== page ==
Alexander Smalls, the opera singer in Harlem, wrote the cookbook Between Harlem and Heaven, which received a James Beard Award. He talked about this in a recent essay he wrote — about who can cook what. Often times, Black people are put in the category of soul food. I'm going to just use very blunt words here and language, so please don't take offense to this. In the imagination of whiteness — and I say that with respect to this country that we live in and this kind of society that we live in — but in those kinds of institutions, in the imagination of whiteness, Blacks live in a very specific category. It's the same thing in music, because I'm also in the music industry.
So in the music industry, Black people don't necessarily live under the genre of opera. We live in the genres of soul, R&B, hip hop and funk. These associations about where our stories belong actually limit the creativity of the people who can do many different things, myself included.
So if I wanted to cook Italian food, because that's what I love, and I had done the necessary training to cook that food authentically from a space of truth, and a space of honesty and a space of love and respect, I deserve the opportunity. And because we live in a society where everybody can choose for themselves. But I think that if we have this very narrow-minded approach about who can tell a story, I think that's a very dangerous thing.
However, there's a caveat to that. Not everyone can tell every story, but everyone should have the opportunity to tell any story. And that's a very sort of complicated idea for some people. But that just means that because I have the ability to tell this story does not necessarily mean that I should tell this story. And on the flip side, I might be able to tell a story or have the resources to tell the story that is not my own, and I'm going to tell it because it needs to be told. So I respect that, and I understand that.
It always has to come back to the person's intention and why they are sharing it, because that says everything to me. So it's a nuanced conversation. I think that the beauty of food is that it can be exchanged, and we see that in agriculture. We cannot say that physically this belongs to Africa, and it should never leave the continent of Africa. It must only stay in Africa. Food is broader than that. Food transcends those boundaries.
Speaking of your music, I love "I'm Gay." How do you see your music career growing?
Thank you very much for liking the song. I appreciate that. I made a decision at the end of last year that 2020 was going to be a different year for me. I couldn't expect how different it would be. But I knew it was going to be a different year, and I knew that I wanted to take a step back from how active I was in the food side and focus on my music. I wrote "I'm Gay" last year on the eve of my cookbook coming out and just kind of sat on it. I thought maybe I'd release it at the same time as the book, but I just no time. And so this year I decided I'm going to focus on music.
Music has always been a part of me. It's part of my history. It's part of my family. It's part of my DNA. To be able to really now tell stories through sound, and through music and also through music videos, is a different expression of my artistry that people are getting to witness now.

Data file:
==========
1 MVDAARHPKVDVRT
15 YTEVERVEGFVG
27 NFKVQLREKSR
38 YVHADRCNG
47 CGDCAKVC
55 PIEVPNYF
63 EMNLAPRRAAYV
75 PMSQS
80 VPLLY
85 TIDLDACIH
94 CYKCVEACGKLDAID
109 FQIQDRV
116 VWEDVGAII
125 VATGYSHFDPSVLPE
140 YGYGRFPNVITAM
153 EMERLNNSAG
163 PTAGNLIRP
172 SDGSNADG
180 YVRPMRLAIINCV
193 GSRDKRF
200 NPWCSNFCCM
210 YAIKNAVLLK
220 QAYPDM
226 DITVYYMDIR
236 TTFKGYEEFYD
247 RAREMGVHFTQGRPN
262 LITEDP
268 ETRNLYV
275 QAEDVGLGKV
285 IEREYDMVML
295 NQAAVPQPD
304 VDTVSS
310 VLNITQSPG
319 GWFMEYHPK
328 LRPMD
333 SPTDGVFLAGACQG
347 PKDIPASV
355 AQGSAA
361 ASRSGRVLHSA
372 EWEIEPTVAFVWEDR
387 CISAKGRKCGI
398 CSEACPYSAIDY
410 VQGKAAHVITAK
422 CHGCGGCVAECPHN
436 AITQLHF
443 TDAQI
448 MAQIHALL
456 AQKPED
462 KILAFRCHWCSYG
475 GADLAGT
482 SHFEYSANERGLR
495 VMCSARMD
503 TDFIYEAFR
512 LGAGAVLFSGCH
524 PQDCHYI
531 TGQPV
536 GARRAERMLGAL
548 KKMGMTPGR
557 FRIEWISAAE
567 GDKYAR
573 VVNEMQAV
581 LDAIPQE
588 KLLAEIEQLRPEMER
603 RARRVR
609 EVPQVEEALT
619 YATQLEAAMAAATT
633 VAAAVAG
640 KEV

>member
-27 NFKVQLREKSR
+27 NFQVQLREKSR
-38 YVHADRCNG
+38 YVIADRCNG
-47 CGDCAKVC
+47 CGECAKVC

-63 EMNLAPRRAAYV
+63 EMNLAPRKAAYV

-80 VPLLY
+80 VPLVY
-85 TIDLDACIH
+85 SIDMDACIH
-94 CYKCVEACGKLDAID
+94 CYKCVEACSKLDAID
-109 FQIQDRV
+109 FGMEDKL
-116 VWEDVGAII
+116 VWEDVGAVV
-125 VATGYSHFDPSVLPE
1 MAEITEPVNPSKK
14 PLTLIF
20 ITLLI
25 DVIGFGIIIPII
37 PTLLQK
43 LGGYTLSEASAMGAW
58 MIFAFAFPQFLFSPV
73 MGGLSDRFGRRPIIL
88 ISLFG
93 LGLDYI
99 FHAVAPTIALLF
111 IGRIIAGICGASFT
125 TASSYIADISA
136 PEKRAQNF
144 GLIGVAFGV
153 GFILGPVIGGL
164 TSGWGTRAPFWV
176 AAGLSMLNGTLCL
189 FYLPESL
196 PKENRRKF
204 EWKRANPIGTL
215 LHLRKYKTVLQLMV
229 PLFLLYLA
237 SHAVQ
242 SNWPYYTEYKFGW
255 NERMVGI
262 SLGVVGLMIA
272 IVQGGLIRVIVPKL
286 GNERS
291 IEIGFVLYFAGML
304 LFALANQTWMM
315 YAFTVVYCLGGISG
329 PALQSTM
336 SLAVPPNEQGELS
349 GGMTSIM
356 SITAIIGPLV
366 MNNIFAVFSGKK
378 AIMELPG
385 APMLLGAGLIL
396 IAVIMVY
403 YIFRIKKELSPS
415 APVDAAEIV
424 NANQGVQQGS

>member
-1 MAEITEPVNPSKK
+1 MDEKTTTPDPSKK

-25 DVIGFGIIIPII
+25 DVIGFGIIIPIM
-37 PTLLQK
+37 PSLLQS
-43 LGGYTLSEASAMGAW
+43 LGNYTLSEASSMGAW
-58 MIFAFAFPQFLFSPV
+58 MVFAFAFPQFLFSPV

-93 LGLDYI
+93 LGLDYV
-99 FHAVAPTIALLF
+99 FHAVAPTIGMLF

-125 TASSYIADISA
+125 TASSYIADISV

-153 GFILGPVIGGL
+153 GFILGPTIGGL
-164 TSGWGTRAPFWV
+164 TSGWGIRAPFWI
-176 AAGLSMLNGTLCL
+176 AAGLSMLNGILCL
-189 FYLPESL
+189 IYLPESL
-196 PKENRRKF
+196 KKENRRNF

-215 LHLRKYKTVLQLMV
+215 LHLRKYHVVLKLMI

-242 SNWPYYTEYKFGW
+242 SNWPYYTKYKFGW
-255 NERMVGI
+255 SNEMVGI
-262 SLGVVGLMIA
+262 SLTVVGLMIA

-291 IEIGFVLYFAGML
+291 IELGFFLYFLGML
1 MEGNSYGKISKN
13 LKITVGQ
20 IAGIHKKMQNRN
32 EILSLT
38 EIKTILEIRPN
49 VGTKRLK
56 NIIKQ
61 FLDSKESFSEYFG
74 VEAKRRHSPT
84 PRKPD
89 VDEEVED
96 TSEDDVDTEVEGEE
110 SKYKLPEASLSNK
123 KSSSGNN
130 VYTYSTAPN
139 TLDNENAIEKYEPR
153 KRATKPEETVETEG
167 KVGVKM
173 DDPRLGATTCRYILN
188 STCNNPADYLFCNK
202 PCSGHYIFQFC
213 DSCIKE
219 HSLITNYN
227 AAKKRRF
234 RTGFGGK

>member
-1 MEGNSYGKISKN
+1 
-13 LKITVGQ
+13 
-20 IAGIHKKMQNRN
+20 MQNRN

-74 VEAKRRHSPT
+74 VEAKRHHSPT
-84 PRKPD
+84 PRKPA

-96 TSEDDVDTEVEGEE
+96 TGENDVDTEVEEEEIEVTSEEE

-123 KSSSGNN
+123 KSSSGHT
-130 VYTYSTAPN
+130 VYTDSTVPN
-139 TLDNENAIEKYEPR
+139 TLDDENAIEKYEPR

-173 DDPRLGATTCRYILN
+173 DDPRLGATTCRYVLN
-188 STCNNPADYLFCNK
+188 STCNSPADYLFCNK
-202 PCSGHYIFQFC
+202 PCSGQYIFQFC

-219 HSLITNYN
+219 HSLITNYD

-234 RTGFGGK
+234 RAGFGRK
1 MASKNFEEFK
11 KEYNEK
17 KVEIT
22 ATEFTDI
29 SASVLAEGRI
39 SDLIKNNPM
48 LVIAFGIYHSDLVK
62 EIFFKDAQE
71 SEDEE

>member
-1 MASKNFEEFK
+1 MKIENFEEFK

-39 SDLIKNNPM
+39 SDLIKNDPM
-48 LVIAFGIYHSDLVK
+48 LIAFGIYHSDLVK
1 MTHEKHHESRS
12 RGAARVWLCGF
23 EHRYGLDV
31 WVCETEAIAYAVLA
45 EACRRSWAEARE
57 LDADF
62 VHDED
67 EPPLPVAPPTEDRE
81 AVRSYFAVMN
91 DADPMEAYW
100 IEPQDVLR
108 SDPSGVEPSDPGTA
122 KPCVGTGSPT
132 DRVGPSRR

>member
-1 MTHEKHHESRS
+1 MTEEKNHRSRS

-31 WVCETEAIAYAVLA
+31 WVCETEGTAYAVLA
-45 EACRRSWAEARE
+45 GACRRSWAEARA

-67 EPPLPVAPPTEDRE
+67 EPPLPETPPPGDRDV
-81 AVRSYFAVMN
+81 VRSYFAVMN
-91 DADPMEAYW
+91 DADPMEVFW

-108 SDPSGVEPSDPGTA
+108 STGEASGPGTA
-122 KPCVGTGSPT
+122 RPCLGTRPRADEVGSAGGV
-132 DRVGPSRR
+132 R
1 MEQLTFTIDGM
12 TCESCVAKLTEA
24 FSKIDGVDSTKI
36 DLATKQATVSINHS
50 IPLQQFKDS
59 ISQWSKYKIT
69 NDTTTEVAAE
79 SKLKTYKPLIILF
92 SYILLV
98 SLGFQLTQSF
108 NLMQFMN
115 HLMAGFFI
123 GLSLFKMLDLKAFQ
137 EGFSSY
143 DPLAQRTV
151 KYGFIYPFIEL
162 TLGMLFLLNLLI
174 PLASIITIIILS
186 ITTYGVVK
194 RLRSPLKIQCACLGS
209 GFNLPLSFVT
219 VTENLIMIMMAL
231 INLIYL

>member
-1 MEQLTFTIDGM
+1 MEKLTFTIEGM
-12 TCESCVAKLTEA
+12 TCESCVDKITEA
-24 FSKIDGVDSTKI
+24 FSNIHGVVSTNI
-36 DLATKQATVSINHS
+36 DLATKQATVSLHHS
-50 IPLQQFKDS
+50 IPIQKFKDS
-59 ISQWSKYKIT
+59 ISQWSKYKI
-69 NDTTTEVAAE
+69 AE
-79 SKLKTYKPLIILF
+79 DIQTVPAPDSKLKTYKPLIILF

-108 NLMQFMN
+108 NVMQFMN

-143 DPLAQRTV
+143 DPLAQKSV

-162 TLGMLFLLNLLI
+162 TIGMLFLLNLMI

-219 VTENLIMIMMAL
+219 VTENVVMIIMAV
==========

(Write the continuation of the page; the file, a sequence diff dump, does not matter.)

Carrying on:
It's just the right time. You know it just felt like this is the right thing for me to do. It is the right way for me to spend this year. So I'm very blessed because of that. And I'm very blessed that "I'm Gay" has come out at such a pivotal moment in our history, in our time. And it's really an affirmation to celebrate Black queer people and an affirmation of social justice. When I released the song. I said, "This is my protest. This is my pride anthem. This is my Black pride anthem."
I'm really grateful that people are listening to it and that it's emerging conversations around homophobia, race — all kinds of discrimination that this song interrogates and confronts. It's really bringing up these conversations. And as I said earlier, that art is a form of social justice. It is a teaching tool. I'm grateful for the ability to be able to use that tool — the ability that I have as a musician — to really bring up conversations. And there's more coming.
What can we look forward to next from you?
You can look forward to more music this year. You can look forward to witnessing the expansion of my artistry and storytelling. I'm still identifying for myself what that means. I know that music is a big part of that for this year, but I know that it's broader than that. And so I think we're all in for a surprise. This might be a wild ride. This is going to be a journey for all of us. But certainly in the coming months, you can expect some more music.
I cook because of my Mexican grandmother and growing up with her in the kitchen. It connects me to those memories, and it instructs me about my family and my identity. It's foundational in that sense. Why do you cook?
I cook to nourish my soul. I cook to nourish my mind. I cook to honor my ancestors. I cook to honor the past. I cook to be inspired about the future. I cook through memory. I cook through sensory. I cook through passion and feeling. And I cook from a space that reminds me that the shoulders that I stand on today have overcome. Therefore, I will overcome. And that is why I cook.